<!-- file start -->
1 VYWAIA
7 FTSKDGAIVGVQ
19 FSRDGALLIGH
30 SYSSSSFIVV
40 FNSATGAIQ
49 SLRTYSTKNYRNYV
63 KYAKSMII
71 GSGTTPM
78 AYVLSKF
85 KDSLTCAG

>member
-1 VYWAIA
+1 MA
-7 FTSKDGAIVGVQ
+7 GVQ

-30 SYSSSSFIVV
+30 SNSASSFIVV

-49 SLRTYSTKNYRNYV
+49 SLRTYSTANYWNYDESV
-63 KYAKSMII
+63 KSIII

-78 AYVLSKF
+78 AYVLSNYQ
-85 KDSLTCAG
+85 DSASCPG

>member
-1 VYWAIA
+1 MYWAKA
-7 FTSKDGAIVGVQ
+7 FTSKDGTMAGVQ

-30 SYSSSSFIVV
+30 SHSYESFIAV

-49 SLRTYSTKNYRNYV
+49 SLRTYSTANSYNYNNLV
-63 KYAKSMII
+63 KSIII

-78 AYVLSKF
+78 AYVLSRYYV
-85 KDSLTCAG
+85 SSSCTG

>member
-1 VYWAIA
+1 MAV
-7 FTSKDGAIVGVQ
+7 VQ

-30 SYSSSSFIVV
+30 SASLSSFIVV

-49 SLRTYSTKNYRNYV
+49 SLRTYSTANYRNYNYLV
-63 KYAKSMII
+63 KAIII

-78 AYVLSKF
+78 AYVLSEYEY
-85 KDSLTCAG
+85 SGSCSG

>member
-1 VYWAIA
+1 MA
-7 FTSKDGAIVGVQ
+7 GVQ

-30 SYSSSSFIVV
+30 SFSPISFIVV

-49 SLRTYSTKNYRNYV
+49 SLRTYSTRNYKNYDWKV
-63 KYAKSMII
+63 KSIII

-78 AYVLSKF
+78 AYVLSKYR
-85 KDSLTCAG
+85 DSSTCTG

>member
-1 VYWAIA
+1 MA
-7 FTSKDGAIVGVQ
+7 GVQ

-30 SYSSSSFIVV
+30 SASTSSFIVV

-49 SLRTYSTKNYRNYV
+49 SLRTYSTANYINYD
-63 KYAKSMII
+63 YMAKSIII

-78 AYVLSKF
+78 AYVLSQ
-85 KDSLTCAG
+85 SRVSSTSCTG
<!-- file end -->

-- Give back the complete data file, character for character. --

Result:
1 VYWAIA
7 FTSKDGAIVGVQ
19 FSRDGALLIGH
30 SYSSSSFIVV
40 FNSATGAIQ
49 SLRTYSTKNYRNYV
63 KYAKSMII
71 GSGTTPM
78 AYVLSKF
85 KDSLTCAG

>member
-1 VYWAIA
+1 MA
-7 FTSKDGAIVGVQ
+7 GVQ

-30 SYSSSSFIVV
+30 SNSASSFIVV

-49 SLRTYSTKNYRNYV
+49 SLRTYSTANYWNYDESV
-63 KYAKSMII
+63 KSIII

-78 AYVLSKF
+78 AYVLSNYQ
-85 KDSLTCAG
+85 DSASCPG

>member
-1 VYWAIA
+1 MYWAKA
-7 FTSKDGAIVGVQ
+7 FTSKDGTMAGVQ

-30 SYSSSSFIVV
+30 SHSYESFIAV

-49 SLRTYSTKNYRNYV
+49 SLRTYSTANSYNYNNLV
-63 KYAKSMII
+63 KSIII

-78 AYVLSKF
+78 AYVLSRYYV
-85 KDSLTCAG
+85 SSSCTG

>member
-1 VYWAIA
+1 MAV
-7 FTSKDGAIVGVQ
+7 VQ

-30 SYSSSSFIVV
+30 SASLSSFIVV

-49 SLRTYSTKNYRNYV
+49 SLRTYSTANYRNYNYLV
-63 KYAKSMII
+63 KAIII

-78 AYVLSKF
+78 AYVLSEYEY
-85 KDSLTCAG
+85 SGSCSG

>member
-1 VYWAIA
+1 MA
-7 FTSKDGAIVGVQ
+7 GVQ

-30 SYSSSSFIVV
+30 SFSPISFIVV

-49 SLRTYSTKNYRNYV
+49 SLRTYSTRNYKNYDWKV
-63 KYAKSMII
+63 KSIII

-78 AYVLSKF
+78 AYVLSKYR
-85 KDSLTCAG
+85 DSSTCTG

>member
-1 VYWAIA
+1 MA
-7 FTSKDGAIVGVQ
+7 GVQ

-30 SYSSSSFIVV
+30 SASTSSFIVV

-49 SLRTYSTKNYRNYV
+49 SLRTYSTANYINYD
-63 KYAKSMII
+63 YMAKSIII

-78 AYVLSKF
+78 AYVLSQ
-85 KDSLTCAG
+85 SRVSSTSCTG